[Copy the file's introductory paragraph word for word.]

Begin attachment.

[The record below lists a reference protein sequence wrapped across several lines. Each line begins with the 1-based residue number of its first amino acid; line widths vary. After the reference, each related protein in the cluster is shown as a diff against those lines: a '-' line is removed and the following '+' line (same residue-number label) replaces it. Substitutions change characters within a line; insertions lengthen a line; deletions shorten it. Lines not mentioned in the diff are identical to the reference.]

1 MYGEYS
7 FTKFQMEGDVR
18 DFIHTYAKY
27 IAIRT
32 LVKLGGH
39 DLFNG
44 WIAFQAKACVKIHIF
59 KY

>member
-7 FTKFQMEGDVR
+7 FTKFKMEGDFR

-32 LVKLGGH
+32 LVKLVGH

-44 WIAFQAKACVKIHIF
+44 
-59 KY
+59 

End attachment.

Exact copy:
[The record below lists a reference protein sequence wrapped across several lines. Each line begins with the 1-based residue number of its first amino acid; line widths vary. After the reference, each related protein in the cluster is shown as a diff against those lines: a '-' line is removed and the following '+' line (same residue-number label) replaces it. Substitutions change characters within a line; insertions lengthen a line; deletions shorten it. Lines not mentioned in the diff are identical to the reference.]